Lady Mary Wortley Montagu notes that in Vienna in 1716 "I saw t'other day the gala for Count Altheim, the emperor's favourite, and never in my life saw so many fine clothes illfancied. They embroider the richest gold stuffs; and provided they can make their clothes expensive enough, that is all the taste they shew in them" (Letters of Lady Montagu, vol. 1. p. 249).
Austrian books of emblems or impresa from the beginning of the eighteenth century show ladies' Spanish court dresses. The cut of these resembled the pattern of the grand habit or robe manteau, modeled after late seventeenth-century French court dress from Louix XIV's new palace at Versailles. The ensemble consisted of a skirt with a train and a matching stiff bodice that was drawn into a long point toward the waist; it had short sleeves and a very décolleté neckline that displayed the shoulders and bosom. Rows of lace ruffles and engageantes of fine lace decorated the short sleeves. The wide skirt had a long train and it was generally open in the front and turned back to reveal a petticoat. The skirt was supported by stays, and its shape, whether slender, round, or wide, depended on contemporary fashions. False or hanging sleeves were reminiscent to the original Spanish roots of the dress and called "Adlerflügel" (eagle's wings).
Lady Wortley Montagu observed of the Viennese court: "Their dress agrees with the French or English in no one article but wearing petticoats, and they have many fashions peculiar to themselves; as that it is indecent for a widow ever to wear green or rose colour, but all the other gayest colours at her own descretion" (Letters of Lady Montagu, 1866, vol. 1, p. 248; fine examples given by Bönsch 1990, 176/14 and 15). A letter from Johanna Theresia, countess of Harrach, to her husband, Ferdinand, on 9 December 1676, illustrates the importance of fashionable dress at court. The countess wrote that she had bought light-colored underwear for herself and their daughter from a merchant, "for when the Empress arrives, one has to have something to wear, for it is impossible to show up wearing nothing" (Bastl 2001, p. 365).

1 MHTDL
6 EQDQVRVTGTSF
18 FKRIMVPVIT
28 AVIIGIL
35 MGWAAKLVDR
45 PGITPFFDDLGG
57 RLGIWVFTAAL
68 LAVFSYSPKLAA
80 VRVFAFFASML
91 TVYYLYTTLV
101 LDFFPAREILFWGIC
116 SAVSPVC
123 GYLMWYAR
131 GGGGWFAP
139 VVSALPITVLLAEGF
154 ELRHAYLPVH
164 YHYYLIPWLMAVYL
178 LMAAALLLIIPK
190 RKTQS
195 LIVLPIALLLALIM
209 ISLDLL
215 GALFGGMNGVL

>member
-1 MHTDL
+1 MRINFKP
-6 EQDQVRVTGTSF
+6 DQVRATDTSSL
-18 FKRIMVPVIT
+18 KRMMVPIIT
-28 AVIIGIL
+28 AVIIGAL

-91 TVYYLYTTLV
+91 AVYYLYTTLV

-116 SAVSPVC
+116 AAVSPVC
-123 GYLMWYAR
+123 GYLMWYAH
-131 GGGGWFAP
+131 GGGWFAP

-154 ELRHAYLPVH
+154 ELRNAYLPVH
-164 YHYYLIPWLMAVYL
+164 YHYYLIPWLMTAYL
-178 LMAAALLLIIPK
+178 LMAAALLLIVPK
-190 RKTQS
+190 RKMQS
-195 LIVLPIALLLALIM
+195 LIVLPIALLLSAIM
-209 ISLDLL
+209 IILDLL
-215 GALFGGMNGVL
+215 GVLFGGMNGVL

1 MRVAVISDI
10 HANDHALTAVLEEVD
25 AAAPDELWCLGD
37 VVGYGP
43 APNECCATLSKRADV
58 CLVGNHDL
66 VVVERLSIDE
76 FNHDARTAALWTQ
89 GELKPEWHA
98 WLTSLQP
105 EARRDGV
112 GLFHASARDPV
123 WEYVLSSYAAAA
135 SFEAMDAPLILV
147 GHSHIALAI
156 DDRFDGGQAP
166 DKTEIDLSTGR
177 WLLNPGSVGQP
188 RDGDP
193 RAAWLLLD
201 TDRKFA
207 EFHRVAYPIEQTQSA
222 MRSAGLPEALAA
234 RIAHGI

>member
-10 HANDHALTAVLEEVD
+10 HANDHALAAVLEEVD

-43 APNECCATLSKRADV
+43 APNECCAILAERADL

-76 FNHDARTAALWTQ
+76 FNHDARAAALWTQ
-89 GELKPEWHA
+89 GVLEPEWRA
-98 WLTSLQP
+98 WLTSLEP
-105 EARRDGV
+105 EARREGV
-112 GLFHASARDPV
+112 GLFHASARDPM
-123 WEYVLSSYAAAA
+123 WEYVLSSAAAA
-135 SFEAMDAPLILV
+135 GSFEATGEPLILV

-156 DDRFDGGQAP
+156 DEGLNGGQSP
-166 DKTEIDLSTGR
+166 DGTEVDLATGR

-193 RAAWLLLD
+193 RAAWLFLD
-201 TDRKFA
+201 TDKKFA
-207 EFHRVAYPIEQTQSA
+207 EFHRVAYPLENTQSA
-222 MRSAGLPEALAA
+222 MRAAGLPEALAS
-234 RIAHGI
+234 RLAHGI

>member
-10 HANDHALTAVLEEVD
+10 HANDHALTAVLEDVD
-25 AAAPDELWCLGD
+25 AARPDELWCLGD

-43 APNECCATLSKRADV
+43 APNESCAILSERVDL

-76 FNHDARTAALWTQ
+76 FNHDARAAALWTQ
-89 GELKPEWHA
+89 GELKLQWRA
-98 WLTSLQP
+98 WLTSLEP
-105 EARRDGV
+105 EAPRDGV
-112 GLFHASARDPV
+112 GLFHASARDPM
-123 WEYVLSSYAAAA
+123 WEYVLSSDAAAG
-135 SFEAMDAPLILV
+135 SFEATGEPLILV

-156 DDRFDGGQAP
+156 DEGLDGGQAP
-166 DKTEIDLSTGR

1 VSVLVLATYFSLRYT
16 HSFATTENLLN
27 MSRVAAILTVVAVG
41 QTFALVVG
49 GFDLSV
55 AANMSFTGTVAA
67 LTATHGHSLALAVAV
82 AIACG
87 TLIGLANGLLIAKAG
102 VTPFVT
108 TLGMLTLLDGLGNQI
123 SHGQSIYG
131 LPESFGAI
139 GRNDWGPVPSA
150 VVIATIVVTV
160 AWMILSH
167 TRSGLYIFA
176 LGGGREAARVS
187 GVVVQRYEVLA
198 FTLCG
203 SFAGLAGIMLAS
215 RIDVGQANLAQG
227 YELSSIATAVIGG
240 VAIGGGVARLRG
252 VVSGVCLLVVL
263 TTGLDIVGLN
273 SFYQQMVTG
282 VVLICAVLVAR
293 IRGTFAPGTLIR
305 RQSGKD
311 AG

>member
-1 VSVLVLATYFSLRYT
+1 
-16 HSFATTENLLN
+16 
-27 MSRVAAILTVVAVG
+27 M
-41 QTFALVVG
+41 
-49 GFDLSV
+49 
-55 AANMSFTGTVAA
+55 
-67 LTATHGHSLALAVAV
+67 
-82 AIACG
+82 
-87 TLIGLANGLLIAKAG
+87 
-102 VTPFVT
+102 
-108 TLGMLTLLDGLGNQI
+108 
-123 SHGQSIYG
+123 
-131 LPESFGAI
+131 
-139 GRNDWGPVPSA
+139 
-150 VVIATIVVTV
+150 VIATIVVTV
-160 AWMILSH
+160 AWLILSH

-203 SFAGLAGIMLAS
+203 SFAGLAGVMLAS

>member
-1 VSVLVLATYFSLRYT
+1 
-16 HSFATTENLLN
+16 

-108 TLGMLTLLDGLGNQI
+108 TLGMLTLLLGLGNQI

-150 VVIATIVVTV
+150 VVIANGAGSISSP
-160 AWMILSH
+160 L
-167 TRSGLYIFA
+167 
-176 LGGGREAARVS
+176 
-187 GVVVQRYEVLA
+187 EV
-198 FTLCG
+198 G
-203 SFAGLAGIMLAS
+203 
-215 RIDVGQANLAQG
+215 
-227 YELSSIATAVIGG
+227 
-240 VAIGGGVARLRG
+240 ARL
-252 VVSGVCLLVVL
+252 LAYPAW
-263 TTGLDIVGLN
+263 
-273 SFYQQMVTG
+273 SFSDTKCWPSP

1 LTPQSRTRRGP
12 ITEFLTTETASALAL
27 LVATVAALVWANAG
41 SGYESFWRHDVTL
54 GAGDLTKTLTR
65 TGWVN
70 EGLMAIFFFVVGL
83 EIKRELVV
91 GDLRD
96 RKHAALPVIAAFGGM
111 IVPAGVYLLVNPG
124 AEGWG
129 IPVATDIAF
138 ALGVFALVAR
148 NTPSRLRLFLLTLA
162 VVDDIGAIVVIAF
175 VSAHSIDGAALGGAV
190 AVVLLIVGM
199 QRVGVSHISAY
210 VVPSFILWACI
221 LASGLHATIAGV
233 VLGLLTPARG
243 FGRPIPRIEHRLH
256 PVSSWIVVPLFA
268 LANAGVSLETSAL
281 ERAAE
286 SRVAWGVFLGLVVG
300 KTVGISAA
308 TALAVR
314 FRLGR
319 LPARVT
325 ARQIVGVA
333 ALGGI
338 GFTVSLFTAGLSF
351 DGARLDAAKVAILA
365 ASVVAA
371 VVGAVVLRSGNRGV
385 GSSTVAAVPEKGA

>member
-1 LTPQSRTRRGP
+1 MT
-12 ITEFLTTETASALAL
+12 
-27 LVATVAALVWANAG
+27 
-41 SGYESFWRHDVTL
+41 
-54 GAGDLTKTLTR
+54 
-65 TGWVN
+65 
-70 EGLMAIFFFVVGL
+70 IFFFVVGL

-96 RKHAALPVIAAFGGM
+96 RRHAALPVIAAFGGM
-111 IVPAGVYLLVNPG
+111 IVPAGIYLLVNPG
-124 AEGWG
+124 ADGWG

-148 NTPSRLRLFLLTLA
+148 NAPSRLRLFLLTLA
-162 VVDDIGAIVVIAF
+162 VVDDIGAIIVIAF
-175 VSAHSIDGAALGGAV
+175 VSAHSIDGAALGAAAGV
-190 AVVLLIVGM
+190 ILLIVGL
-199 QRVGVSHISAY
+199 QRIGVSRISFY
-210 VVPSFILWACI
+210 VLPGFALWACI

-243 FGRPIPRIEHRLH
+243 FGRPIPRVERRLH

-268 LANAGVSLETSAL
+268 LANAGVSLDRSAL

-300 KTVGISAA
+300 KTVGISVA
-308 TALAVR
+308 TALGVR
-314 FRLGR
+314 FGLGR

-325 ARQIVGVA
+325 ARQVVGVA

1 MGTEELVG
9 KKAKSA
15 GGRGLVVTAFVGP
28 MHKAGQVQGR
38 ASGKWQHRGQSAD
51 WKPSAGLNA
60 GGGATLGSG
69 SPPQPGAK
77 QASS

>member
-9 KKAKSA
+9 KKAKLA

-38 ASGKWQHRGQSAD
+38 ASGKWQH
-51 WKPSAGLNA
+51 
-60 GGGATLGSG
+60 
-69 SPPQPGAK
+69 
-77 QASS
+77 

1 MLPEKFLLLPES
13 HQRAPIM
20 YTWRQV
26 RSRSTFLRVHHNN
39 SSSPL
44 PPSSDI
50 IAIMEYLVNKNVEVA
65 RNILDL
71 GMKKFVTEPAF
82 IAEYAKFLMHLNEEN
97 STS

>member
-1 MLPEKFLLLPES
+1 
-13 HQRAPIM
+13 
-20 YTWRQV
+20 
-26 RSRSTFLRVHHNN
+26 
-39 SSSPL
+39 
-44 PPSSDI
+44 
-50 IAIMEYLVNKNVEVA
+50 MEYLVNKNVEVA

The impact of fashionable dress worn in elite circles, and the ability of rulers to make political statements through their dress can be seen in Charles Le Brun's tapestry series called History of the King. The scene illustrating the meeting between Louis XIV and Philip IV of Spain on 7 June 1660 shows that Le Brun gave precedence to the French king by placing him on the more distinguished left side of the tapestry and by making him larger than the Spanish king. The fashionable clothes of Louis draw the attention of the spectator, while Philip's clothing looks modest and old-fashioned.